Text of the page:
New Zealand is of interest here because the greatest demand for metals and commodities is global, and driven mostly by growth in the developing countries, and we have reasonable minerals potential. We also have a resource management regime that is the envy of many nations, with improvements being made to our workplace health and safety regime, and our country offers a great lifestyle.

It is, surely, far better to mine in New Zealand than in those parts of the world where the rule of law does not apply.

A case in point is the rare earth elements and other metals being extracted from forced-labour mines in the Democratic Republic of Congo, and like parts of the world. Moves are afoot for global electronics manufacturers to move away from sourcing “conflict metals”.

New Zealand will never be a large mineral producer on a global scale, but we have coal, iron (iron sands) gold, phosphate and a number of other mineral products that have an important role as globally we move to a more sustainable economy. If we continue to develop these, we can earn wealth and wellbeing in the bargain.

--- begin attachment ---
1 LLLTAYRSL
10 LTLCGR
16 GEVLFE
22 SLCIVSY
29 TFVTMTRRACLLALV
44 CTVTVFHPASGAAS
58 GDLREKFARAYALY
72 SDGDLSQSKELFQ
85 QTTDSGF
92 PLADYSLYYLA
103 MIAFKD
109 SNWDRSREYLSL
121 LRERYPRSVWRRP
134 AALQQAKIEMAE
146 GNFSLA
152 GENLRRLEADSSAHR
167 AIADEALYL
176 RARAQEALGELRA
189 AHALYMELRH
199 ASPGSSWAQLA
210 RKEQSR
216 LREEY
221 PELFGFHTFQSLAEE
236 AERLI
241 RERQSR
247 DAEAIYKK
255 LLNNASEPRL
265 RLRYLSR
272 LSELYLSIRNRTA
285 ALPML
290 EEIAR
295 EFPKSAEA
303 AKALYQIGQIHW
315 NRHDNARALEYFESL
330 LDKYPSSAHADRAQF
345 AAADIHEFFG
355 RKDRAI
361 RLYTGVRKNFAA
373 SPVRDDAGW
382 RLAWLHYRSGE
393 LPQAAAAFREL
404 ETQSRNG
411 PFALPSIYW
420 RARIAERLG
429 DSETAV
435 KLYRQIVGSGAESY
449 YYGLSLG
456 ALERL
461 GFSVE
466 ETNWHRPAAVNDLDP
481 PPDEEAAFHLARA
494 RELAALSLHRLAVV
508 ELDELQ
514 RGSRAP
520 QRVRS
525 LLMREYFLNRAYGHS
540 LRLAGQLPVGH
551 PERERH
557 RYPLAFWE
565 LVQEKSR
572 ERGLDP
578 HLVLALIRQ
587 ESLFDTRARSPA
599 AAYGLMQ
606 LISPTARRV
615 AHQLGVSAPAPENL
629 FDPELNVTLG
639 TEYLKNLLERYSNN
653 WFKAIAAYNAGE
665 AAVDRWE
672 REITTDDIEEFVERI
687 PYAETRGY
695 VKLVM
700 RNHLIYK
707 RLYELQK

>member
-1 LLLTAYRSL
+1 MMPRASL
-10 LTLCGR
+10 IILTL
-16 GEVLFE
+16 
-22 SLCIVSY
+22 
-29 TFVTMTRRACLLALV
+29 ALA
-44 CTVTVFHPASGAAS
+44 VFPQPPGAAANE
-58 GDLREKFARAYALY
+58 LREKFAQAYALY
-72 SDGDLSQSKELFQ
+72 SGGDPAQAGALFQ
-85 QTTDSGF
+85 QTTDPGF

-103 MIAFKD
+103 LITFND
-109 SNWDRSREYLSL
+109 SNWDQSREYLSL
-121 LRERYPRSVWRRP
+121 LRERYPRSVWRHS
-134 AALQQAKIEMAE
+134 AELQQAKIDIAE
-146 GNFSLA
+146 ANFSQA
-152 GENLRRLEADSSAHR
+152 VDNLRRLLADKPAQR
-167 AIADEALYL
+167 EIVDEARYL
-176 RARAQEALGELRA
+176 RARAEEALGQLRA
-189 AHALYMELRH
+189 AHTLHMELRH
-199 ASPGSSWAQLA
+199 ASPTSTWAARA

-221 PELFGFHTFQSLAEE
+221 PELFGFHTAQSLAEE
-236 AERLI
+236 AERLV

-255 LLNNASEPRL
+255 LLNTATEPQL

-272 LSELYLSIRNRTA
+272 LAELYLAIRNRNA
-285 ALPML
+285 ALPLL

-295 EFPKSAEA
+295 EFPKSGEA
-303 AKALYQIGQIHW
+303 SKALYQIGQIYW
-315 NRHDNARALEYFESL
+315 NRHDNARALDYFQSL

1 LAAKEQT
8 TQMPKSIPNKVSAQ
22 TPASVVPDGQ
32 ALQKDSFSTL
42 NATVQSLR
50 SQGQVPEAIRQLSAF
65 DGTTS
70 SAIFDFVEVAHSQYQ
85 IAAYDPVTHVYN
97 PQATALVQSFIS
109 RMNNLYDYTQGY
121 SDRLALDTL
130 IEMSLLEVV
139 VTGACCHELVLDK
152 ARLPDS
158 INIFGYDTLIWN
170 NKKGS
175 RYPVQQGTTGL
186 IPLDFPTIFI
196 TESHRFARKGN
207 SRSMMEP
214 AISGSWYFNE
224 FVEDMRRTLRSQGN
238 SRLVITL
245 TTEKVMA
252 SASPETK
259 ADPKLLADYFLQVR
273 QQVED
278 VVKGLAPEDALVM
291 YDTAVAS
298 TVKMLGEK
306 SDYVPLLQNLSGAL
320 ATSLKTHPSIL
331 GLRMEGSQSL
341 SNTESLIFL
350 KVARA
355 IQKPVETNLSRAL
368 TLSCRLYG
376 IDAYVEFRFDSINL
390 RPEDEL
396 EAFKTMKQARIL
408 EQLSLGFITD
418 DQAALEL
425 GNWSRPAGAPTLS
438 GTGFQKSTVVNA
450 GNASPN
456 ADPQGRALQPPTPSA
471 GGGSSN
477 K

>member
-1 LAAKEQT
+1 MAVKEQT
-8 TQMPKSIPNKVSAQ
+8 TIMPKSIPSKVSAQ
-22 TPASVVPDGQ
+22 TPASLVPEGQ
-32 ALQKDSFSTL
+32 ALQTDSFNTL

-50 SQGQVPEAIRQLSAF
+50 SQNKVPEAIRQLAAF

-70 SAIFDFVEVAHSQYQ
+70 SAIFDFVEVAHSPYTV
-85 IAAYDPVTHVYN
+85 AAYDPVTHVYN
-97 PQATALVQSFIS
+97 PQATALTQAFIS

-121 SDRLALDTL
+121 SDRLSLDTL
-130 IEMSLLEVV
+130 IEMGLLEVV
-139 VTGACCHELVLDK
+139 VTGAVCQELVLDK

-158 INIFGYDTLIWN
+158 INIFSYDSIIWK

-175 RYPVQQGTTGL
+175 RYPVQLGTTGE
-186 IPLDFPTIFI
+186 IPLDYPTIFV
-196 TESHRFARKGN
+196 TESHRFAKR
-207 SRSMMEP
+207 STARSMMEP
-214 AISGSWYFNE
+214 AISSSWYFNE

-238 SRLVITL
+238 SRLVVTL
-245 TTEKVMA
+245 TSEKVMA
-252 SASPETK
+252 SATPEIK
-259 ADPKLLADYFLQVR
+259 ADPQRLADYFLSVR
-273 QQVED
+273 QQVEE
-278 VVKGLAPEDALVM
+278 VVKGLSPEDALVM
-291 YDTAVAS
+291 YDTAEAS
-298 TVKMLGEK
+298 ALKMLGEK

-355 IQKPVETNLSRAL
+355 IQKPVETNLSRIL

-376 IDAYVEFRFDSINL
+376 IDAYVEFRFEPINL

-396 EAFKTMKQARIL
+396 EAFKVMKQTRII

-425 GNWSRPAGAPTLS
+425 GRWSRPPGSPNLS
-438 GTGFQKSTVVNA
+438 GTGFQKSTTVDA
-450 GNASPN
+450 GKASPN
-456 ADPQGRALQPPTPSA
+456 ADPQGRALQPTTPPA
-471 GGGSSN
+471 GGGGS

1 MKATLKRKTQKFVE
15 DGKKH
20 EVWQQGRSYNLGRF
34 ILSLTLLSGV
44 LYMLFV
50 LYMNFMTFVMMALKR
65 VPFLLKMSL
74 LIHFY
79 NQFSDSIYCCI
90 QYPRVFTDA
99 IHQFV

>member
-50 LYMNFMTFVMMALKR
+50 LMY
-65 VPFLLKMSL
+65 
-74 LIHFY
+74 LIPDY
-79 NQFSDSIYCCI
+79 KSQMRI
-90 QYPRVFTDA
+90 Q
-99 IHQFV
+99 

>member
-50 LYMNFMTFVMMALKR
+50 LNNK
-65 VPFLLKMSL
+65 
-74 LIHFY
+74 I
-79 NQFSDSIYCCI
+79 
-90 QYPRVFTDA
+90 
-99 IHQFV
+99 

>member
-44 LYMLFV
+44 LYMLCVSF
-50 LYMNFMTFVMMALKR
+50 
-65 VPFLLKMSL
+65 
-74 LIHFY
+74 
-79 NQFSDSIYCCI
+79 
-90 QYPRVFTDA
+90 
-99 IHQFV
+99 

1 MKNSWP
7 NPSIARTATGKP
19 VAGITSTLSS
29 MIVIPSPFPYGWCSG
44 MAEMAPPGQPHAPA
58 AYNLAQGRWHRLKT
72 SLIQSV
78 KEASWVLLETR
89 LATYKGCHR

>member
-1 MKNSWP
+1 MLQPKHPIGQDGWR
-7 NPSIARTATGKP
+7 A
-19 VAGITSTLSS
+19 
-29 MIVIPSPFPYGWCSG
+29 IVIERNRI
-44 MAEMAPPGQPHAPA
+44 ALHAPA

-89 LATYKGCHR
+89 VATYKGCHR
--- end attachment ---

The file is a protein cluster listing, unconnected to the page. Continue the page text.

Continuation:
Consider: one-third of household income on the West Coast is earned from mining, off a footprint of 14km2 compared to the region’s total area of 23,000km2. No other land-use earns anywhere near the same wealth per hectare as mining does. Miners earn on average double the national average wage. Imagine if that was expanded to the Waikato, Southland, Otago and Northland.

There are several challenges to resolve to advance this opportunity. They include access to resources, removal of bureaucratic complexity that discourages investment, and better administration of regulation.